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ABSTRACT: Protein-protein interactions are important for several cellular processes. Understanding the mechanism of protein-protein recognition and predicting the binding sites in protein-protein complexes are long standing goals in molecular and computational biology. We have developed an energy based approach for identifying the binding site residues in protein-protein complexes. The binding site residues have been analyzed with sequence and structure based parameters such as binding propensity, neighboring residues in the vicinity of binding sites, conservation score and conformational switching. We observed that the binding propensities of amino acid residues are specific for protein-protein complexes. Further, typical dipeptides and tripeptides showed high preference for binding, which is unique to protein-protein complexes. Most of the binding site residues are highly conserved among homologous sequences. Our analysis showed that 7% of residues changed their conformations upon protein-protein complex formation and it is 9.2% and 6.6% in the binding and non-binding sites, respectively. Specifically, the residues Glu, Lys, Leu and Ser changed their conformation from coil to helix/strand and from helix to coil/strand. Leu, Ser, Thr and Val prefer to change their conformation from strand to coil/helix. The results obtained in this study will be helpful for understanding and predicting the binding sites in protein-protein complexes.Proteome Science 01/2011; 9 Suppl 1:S13. · 2.42 Impact Factor
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ABSTRACT: Predicting DNA-binding residues from a protein three-dimensional structure is a key task of computational structural proteomics. In the present study, based on machine learning technology, we aim to explore a reduced set of weighted average features for improving prediction of DNA-binding residues on protein surfaces. Via constructing the spatial environment around a DNA-binding residue, a novel weighting factor is first proposed to quantify the distance-dependent contribution of each neighboring residue in determining the location of a binding residue. Then, a weighted average scheme is introduced to represent the surface patch of the considering residue. Finally, the classifier is trained on the reduced set of these weighted average features, consisting of evolutionary profile, interface propensity, betweenness centrality and solvent surface area of side chain. Experimental results on 5-fold cross validation and independent tests indicate that the new feature set are effective to describe DNA-binding residues and our approach has significantly better performance than two previous methods. Furthermore, a brief case study suggests that the weighted average features are powerful for identifying DNA-binding residues and are promising for further study of protein structure-function relationship. The source code and datasets are available upon request.PLoS ONE 01/2011; 6(12):e28440. · 3.53 Impact Factor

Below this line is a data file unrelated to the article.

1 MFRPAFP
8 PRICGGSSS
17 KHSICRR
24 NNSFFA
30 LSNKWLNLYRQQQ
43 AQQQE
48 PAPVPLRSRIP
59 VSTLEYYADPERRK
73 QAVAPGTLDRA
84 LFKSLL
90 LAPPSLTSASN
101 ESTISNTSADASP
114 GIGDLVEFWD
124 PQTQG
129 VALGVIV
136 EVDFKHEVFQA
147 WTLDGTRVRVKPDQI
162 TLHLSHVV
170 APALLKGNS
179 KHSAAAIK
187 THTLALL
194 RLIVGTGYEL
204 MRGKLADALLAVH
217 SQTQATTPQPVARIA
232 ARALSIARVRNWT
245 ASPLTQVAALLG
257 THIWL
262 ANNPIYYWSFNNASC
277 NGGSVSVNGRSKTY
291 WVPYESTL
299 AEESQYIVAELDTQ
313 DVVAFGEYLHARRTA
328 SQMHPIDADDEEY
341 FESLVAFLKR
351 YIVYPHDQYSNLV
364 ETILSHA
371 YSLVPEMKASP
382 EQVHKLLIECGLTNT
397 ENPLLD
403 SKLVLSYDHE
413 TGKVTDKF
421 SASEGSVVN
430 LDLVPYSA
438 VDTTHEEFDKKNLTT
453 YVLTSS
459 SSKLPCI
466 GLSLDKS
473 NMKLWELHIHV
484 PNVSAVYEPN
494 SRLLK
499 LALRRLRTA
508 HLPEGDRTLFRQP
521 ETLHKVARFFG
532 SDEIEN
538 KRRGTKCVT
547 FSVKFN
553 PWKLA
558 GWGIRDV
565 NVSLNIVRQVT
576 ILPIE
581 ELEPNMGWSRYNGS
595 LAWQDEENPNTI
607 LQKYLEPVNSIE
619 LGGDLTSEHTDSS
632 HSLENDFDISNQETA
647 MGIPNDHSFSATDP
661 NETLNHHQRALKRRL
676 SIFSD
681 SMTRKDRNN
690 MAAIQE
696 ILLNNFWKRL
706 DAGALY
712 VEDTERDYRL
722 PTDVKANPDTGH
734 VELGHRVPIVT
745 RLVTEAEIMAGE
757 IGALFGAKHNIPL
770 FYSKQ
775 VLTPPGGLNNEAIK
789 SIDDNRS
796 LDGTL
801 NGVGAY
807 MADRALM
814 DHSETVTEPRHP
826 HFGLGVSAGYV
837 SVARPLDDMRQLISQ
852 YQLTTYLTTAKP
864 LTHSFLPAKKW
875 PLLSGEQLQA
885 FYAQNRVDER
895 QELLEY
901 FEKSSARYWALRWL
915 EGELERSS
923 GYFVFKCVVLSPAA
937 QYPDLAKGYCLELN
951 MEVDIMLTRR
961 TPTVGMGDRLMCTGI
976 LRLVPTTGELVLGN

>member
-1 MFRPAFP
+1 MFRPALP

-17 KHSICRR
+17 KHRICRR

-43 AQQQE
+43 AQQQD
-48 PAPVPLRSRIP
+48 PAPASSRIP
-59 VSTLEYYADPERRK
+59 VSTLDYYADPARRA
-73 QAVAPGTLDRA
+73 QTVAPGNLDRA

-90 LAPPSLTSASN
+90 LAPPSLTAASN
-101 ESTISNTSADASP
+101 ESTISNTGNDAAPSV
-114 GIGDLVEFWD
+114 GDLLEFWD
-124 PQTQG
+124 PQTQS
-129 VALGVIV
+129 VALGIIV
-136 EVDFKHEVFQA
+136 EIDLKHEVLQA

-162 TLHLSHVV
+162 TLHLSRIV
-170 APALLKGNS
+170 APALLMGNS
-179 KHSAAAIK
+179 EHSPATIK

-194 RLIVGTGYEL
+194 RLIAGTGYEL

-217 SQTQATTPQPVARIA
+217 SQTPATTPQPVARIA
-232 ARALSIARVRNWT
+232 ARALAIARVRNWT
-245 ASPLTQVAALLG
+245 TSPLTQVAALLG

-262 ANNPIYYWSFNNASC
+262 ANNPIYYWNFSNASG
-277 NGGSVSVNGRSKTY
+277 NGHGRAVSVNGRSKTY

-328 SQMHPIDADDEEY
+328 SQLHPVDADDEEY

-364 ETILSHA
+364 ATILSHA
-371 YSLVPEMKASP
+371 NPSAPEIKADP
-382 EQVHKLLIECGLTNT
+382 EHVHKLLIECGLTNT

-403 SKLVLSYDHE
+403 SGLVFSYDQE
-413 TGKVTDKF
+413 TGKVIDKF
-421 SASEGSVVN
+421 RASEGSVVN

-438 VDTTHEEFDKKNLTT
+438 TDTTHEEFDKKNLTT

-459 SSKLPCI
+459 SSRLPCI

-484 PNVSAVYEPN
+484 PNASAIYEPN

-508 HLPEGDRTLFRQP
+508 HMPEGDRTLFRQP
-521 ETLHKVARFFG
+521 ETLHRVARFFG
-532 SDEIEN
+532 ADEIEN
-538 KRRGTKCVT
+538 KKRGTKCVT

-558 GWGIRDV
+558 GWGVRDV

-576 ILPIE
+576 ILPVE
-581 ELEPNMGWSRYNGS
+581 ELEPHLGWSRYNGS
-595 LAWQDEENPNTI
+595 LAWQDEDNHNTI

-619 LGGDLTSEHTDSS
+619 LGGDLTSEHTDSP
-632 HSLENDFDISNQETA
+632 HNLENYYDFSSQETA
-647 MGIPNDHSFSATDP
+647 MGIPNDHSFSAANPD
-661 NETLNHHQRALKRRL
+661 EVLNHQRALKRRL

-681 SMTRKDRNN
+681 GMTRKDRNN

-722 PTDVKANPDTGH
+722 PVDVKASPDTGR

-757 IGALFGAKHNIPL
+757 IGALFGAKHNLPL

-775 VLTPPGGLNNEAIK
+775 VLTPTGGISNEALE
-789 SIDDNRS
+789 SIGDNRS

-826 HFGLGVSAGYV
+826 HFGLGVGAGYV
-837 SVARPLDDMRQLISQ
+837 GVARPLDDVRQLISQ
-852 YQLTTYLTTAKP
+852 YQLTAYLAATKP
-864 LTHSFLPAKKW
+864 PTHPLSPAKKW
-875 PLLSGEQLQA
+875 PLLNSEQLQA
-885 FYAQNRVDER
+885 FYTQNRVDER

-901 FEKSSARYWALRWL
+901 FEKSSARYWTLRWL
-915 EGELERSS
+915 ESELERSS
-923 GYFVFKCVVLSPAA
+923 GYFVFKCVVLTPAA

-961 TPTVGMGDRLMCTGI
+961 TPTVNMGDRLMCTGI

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ABSTRACT: Intra-molecular interactions within complex systems play a pivotal role in the biological function, which pose an imminent challenge in computational structural proteomics. The network paradigm treats any system as a set of nodes linked by edges correspondent to the relations existing between the nodes, making it as a computationally efficient tool to meet this challenge. Here, we review the recent advances in the use of network theory to study the topology and dynamics of protein-ligand and protein-nucleic acid complexes. The study of protein complexes networks not only involves the topological analysis in terms of network parameters, but also reveals the consistent picture of intrinsic functional dynamics. Current dynamical analysis focuses on a plethora of functional phenomenon: elucidating the process of allosteric communication, capturing the binding induced conformational changes, predicting and identifying binding sites of protein complexes, which will give insights into intra-protein complexes interactions. Furthermore, such computational results may inform a variety of known biological processes and experimental data, and thereby suggesting a huge potential for applications such as drug design. Finally we describe some web-based resource of protein complexes, as well as protein network servers and related bioinformatics tools.Current Protein and Peptide Science 02/2013; · 2.33 Impact Factor